FFwD: Sweet & Spicy Cocktail Nuts

I took the easy route this week with the Sweet & Spicy Cocktail Nuts since the recipes for FFwD weren’t posted in time for me to make one of the more challenging dishes over the weekend.

I struggled with how cocktail nuts could be considered French cooking but Dorie says that the reason she included these nuts in her Around My French Table cookbook (p. 18) is because cocktail nuts are always served in France when you go to a party or restaurant even though they are very expensive to buy there.  It’s something that I probably would have never noticed but the nuts remind Dorie of France and I’m sure now that I know about them I’ll take notice of them in French restaurants and bars if I ever get to go there.

I’d never thought about how yummy flavored cocktail nuts were made until I saw this recipe and was surprised how easy it is.  It’s as simple as tossing whatever nuts you want to use in egg whites and then tossing in enough sugar mixed with spices to coat the nuts in a delicious goo.  Then you bake them at 300 F for 30 minutes and they are ready to party!

The sugar & spice mixture is perfect for experimenting, but I started with her mixture of mainly sugar with chili powder, salt, cinnamon, and cayenne pepper that was in the book since it looked so good!  All it needed was something sour like lime thrown in to cover all of the tastes (sweet, salty, spicy, sour) but I think that might not have been considered a bonne idée (trans: good idea) as Dorie says.  Next time I’ll try my Chinese 5 Spice mix or maybe some curry powder.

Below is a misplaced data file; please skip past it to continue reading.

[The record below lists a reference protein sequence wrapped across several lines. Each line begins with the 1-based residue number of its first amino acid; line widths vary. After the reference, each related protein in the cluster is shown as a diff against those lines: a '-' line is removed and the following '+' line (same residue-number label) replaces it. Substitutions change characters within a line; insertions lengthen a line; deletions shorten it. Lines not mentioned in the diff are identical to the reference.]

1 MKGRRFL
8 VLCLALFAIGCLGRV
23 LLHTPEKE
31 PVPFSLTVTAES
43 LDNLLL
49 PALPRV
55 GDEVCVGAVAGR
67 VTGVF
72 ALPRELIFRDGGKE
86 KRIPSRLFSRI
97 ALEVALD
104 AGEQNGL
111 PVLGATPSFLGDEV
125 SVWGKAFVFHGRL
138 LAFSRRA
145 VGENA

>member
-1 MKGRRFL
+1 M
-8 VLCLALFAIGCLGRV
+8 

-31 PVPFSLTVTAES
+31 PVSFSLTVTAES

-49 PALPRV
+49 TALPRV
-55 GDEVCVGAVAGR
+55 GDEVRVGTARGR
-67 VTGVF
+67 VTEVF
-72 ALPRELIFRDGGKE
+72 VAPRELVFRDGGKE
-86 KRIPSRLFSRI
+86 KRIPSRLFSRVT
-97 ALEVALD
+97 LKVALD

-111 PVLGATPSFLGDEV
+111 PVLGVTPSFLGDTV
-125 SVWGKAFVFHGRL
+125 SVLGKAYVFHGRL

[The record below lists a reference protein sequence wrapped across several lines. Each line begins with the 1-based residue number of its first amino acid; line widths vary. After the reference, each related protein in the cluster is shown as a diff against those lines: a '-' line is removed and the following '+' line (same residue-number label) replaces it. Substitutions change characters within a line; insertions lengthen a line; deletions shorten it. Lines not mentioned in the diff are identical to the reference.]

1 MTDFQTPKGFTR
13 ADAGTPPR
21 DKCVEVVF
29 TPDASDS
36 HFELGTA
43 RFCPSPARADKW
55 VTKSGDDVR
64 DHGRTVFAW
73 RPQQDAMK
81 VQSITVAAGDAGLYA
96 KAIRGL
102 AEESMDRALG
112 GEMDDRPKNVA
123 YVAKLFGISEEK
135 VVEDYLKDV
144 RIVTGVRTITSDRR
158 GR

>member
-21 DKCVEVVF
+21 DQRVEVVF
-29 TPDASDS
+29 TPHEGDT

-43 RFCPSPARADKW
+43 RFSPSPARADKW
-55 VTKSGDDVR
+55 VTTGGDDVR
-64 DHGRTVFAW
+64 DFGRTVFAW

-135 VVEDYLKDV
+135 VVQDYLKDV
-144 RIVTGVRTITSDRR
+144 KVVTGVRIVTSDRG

One tip that I learned from making them is to take Dorie seriously when she says to shake the excess goo off of the nuts one by one before putting them on the baking sheet.  If you don’t all of your nuts will be stuck together on the baking sheet and you’ll have to break them all apart after they come out of the oven.

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9 responses to “FFwD: Sweet & Spicy Cocktail Nuts

  1. Thanks for the tips. I plan to make these nuts next and I appreciate knowing what to be careful about. Your look delish!

  2. Thank you – one of the benefits of sitting next to you at work is I get to be a taste tester. DELISH!!!

  3. These were so yummy! I agree that it will be fun to try new spices next time too. I made a double batch and they still got gobbled up in no time flat!

  4. I tried the cardamom and loved it but also suggested the inclusion of lime. Great minds!
    Trevor Sis. Boom.

  5. Yes, I was an impatient one… and ended up with a giant dark puddle that was time-consuming in breaking apart! 🙂 Yours look great – glad you enjoyed them!

  6. I really enjoyed these, too. But there’s no way I was going to take the time to wipe off each nut. It was easier just to break them apart at the end. I’m going to try different spices next time.

  7. I think that we connect to food emotionally, and if you, for example, had your first kiss with your future husband over fajitas in an American joint, that is going to be an American dish for you (especially if you have never tasted fajitas earlier:)
    I have never been to France and I have to take Dorie’s word for the spiced nuts being the ubiquitous French food. But they seem so delicious that I have no reason to doubt her.
    I’ll take your advice to heart when I attempt to make these (probably in a day or two) and listen to Dorie about separating the nuts.
    I cannot wait to make cashews even tastier!

  8. great pic. gotta get Dorie’s book!

  9. These sound delicious! What a great holiday snack!

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